Light is something that all photographers and filmmakers need to master if they want to become good at their craft. The problem is, our eyes don’t see light the same way that our cameras do. Infrared is outside of the human spectrum of vision, but it’s not necessarily outside of your camera’s, and it can cause all kinds of problems with the colour of your footage.
Search Results for: natural light
Light – the most important thing in photography. Without it, we have nothing but darkness. Some of us like to capture and bend the natural light to our needs. While others love to craft a scene with artificial lights.
If you love adding in your own light then its a nice time to be a photographer. Lights are getting smaller, more complex and often include their own power. Freeing us from wires and bringing more creative freedom.
My second RGB capable LED was the INSSTRO C1, and this is what I’ll talk about today.
If you’re new to portrait photography, basic lighting patterns are a very useful thing to master. But if you want to use them efficiently, it’s not just about knowing how to create them, but also why. In this video from Adorama, Pye Jirsa explains primary key light patterns: how to create them, but also the purpose behind each of them. They work for studio light as well as natural light, so I believe many of you will find this video useful.
A few years back we tested the original Lume Cube vs the Litra torch. We were pretty aggressive and we threw the lights, froze them, and dunked them in water. Since then, Litra advanced to Litra Torch 2.0, and Lume Cube recently released the Lume Cube 2.0. We wanted to revisit our review and see how the two new Action Lights compare. This time though, no lights were hurt during the shooting.
Every now and then I am contacted by my friends at East Dunbartonshire Leisure and Culture. I help them to document events or artwork installations as part of the Trails + Tales Project. This particular art installation by Toby Paterson, where he placed stained glass windows into the watchtower of Cadder Church, has its own set of unique challenges for me to overcome which I would like to talk about.
Nature Photographer of the Year has just announced its 2019 winners. The judges selected some of the finest images that had been submitted for the contest, and they will remind you just how magical our nature is and why you need to be kind to it.
I guess it’s a sign of the times, but I get sent far more LED lights to test than any other light…. even though I never personally use LEDs.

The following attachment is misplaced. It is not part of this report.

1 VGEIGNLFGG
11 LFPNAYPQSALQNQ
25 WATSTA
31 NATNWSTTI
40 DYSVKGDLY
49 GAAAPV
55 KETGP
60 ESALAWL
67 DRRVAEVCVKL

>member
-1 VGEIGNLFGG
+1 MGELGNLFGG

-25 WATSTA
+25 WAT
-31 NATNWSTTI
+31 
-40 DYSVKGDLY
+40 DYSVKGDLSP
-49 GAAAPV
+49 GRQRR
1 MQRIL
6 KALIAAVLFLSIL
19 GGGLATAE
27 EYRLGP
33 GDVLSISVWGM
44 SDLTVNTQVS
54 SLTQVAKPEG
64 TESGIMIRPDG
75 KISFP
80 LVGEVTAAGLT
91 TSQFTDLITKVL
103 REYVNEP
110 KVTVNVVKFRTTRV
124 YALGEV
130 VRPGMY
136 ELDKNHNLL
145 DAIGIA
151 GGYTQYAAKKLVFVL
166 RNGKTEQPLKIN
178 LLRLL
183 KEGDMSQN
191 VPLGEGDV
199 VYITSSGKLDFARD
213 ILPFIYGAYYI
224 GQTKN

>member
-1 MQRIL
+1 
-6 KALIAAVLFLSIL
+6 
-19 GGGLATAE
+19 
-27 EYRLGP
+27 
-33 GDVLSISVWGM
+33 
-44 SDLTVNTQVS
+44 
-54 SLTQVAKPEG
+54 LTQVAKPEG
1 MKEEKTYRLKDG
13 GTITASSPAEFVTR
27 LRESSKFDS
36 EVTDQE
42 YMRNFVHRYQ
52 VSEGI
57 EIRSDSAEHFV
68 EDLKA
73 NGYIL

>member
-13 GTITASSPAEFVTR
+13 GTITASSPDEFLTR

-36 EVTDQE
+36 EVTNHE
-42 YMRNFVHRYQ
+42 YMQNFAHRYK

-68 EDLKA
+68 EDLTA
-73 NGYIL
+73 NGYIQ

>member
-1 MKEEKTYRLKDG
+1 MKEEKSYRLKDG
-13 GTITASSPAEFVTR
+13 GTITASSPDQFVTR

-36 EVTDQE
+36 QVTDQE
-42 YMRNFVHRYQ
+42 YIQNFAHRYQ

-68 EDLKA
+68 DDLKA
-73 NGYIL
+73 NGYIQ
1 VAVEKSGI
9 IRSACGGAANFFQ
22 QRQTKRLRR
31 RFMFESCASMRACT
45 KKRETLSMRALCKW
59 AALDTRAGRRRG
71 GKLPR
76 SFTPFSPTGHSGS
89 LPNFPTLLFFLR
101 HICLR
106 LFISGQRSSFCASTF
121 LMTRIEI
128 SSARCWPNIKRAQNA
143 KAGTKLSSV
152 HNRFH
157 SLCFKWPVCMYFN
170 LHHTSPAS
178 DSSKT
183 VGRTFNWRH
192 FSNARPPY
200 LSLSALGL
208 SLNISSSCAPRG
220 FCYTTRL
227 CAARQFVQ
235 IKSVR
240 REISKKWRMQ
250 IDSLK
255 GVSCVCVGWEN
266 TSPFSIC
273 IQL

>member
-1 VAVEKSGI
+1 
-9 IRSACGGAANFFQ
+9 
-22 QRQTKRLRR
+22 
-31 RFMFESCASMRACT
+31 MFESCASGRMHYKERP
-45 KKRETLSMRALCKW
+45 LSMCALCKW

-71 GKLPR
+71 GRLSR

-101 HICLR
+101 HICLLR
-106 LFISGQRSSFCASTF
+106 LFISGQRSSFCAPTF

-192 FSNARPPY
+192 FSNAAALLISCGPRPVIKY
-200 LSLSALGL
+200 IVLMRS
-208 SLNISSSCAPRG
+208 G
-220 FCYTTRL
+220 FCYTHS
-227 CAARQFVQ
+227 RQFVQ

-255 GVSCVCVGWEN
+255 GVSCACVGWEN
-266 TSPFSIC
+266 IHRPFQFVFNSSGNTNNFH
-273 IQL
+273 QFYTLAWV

When I say I don’t use LED lights, it’s not because I have a dislike for them, but for me, they have limitations that I struggle to deal with when I shoot what I shoot. If you’re after some affordable continuous light for video work that looks natural and emulates everyday lighting, then LEDs are your first and smartest choice. But for what I do, which is often very controlled and saturated colour work that is anything but natural, I’m going to stick to the control and power of flash for now.
Hoya has today launched two new filters. Well, to be correct, one new filter and one new filter set. The single filter is the Hoya Starscape filter, which cuts through light pollution when shooting astrophotography. The set is the new Hoya ProND Filter Kit, comprised of 3, 6 and 10 stops neutral density filters, designed for both photography and filmmakers.
Even though speedlights are incredibly useful for macro photography, they’re light does not always look flattering. Harsh shadows in unwanted places, blown-out highlights and strong aberrations are common issues. And even though strong, directed light can look good in many cases, diffused light looks more natural and generally more pleasing to the eye too.
The two following photos illustrate that effect:
In 2009, underwater photographer and (at the time) Nauticam USA Sales Manager Chris Parsons planted an idea in my head. It was the concept of using filters with artificial lighting when shooting photos underwater. Up until then, I had always thought that tinted filters on your camera in conjunction with strobes were a big no-no. My own personal experience had shown, that with a filter applied to your camera, any artificial light would appear very red, and ruin your image.
Chris patiently explained to me that instead of a singular filter on your lens, a set of them – a red filter for the camera lens, and a blue filter for your strobe lights – would complement each other, and the results could be spectacular.